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  • Middle of the Road Policy Regarding Indonesia's Palm Oil Industry

    Palm Oil Moratorium Indonesia Investments

    Last week, president Susilo Bambang Yudhoyono extended the moratorium on new permits to convert natural forests and peat lands for a further two years. In 2011, Indonesia's government signed the two-year primary forest moratorium that came into effect on 20 May 2011 and expired in May 2013. This moratorium implies a temporary stop to the granting of new permits to clear rain forests and peat lands in the country. The moratorium particularly aims to limit Indonesia's quickly expanding palm oil industry.

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  • Investment Grades: International Confidence in Indonesia's Resilient Economy

    Credit Ratings Indonesia Investment Grade Indonesia Investments

    One piece of evidence of international confidence in the Indonesian economy is the steady upgrades in the country's credit ratings by international financial services companies such as Standard & Poor's, Fitch Ratings and Moody's. In late 2011, Fitch Ratings was the first to reinstate Indonesia's investment grade status after a 14-year hiatus. In January 2012, Moody’s followed suit citing the country’s resilient economy. S&P may follow soon, depending on the fuel price hike issue.

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  • Protectionist Path in the Mining Sector to Increase Indonesia's Profit Share

    There has been quite some commotion regarding Indonesia's mining industry in recent years. The New Mining Law of 2009 implied a number of rigorous changes that are controversial up to the present day. The law was designed to increase Indonesia's profits from its own abundant natural resources, a sector in which many foreign companies are active. For foreigners the new law contains a number of protectionist measures that make Indonesia's mining industry less appealing.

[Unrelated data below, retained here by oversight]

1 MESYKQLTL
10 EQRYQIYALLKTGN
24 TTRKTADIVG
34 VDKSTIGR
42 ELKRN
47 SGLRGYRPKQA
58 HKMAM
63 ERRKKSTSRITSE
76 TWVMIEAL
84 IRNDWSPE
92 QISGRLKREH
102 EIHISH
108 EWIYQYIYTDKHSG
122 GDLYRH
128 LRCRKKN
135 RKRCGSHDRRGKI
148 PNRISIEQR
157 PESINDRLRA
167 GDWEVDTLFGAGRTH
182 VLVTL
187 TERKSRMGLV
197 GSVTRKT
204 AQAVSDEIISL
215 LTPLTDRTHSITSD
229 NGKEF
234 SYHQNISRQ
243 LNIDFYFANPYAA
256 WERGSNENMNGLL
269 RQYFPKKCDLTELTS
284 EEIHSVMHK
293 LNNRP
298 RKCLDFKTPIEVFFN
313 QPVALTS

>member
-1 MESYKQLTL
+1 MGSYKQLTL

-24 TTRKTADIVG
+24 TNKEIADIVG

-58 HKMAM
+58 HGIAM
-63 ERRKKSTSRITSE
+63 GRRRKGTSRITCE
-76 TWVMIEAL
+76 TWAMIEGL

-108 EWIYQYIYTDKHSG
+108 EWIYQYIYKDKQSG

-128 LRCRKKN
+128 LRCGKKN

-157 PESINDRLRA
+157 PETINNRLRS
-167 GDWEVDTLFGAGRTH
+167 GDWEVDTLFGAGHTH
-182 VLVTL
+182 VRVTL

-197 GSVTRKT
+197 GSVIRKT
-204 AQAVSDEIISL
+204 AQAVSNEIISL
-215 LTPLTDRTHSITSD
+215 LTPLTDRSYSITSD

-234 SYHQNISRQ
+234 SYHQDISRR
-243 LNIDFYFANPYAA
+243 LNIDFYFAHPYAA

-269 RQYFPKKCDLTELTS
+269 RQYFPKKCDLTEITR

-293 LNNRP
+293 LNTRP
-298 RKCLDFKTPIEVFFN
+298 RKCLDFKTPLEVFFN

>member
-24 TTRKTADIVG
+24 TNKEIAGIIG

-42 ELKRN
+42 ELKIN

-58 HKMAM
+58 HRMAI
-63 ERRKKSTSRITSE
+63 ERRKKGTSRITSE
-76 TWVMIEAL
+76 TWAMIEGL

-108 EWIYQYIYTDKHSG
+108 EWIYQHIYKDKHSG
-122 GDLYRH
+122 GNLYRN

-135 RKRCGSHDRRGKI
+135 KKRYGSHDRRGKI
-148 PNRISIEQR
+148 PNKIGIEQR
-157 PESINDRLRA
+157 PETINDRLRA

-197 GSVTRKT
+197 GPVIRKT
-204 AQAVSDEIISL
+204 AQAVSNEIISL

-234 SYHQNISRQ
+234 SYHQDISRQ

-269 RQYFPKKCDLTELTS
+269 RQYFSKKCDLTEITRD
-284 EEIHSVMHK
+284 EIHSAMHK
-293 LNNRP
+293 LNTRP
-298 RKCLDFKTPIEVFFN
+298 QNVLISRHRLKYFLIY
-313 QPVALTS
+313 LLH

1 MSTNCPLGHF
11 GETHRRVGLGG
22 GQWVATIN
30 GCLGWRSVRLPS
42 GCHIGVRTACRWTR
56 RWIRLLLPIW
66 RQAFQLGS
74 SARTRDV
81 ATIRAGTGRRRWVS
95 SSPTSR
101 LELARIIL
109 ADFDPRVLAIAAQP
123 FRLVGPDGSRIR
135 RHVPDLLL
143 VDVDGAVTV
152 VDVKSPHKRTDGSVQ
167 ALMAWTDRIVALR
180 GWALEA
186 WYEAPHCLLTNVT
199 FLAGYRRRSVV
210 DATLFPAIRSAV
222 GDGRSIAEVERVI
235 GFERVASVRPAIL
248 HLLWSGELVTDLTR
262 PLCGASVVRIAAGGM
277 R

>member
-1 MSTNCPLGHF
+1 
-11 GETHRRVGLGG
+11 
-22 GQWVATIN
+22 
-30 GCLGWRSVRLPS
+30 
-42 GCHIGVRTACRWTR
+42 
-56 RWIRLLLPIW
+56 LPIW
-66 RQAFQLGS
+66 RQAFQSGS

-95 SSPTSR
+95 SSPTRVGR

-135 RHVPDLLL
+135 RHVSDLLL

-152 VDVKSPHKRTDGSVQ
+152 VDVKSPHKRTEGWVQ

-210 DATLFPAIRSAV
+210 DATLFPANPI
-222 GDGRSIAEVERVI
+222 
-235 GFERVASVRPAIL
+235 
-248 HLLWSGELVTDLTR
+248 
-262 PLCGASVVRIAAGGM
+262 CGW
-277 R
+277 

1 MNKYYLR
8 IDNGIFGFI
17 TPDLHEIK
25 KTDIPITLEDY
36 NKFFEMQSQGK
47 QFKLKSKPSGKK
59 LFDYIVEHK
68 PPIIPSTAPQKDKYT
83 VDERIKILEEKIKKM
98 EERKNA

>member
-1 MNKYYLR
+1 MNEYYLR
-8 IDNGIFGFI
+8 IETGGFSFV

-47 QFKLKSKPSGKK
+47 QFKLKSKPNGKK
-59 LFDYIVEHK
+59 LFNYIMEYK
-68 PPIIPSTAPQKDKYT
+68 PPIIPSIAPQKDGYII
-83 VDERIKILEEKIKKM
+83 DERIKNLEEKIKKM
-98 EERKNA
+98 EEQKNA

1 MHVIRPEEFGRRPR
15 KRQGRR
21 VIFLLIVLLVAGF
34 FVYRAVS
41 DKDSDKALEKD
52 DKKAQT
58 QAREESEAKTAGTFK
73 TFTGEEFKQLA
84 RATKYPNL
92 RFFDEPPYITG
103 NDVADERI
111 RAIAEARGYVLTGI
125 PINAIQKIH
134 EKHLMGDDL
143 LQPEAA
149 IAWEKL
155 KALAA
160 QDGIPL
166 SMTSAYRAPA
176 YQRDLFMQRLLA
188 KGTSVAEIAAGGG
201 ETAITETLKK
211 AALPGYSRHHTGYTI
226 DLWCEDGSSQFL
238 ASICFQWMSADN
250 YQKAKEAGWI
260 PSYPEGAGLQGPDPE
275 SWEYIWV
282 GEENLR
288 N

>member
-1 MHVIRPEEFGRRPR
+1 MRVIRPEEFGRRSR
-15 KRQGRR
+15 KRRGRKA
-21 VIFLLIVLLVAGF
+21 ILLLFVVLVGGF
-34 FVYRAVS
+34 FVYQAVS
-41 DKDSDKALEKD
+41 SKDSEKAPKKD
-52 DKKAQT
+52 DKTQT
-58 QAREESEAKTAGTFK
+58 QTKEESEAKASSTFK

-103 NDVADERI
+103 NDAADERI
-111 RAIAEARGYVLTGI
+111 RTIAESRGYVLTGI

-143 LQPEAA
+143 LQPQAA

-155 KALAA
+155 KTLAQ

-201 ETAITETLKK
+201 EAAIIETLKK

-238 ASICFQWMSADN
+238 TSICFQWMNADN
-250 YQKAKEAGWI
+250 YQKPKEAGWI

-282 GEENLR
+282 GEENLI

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  • Palm Oil Giant Astra Agro Lestari Distributes USD $111 Million in Dividends

    Shareholders of Astra Agro Lestari, Indonesia's largest agribusiness company by value (which is particularly engaged in palm oil and rubber plantations), agreed to distribute IDR 1.08 trillion (USD $111 million) in dividends to its shareholders. The allocated amount is equivalent to about 45 percent of the company's net profit in 2012. Dividend per share is set at IDR 685 (USD $0.071). Last November, the company had already paid interim dividend of IDR 230 per share. Final dividend will be paid on 3 June 2013.

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  • Indonesia's Economic Growth Amid the Global Economic Slowdown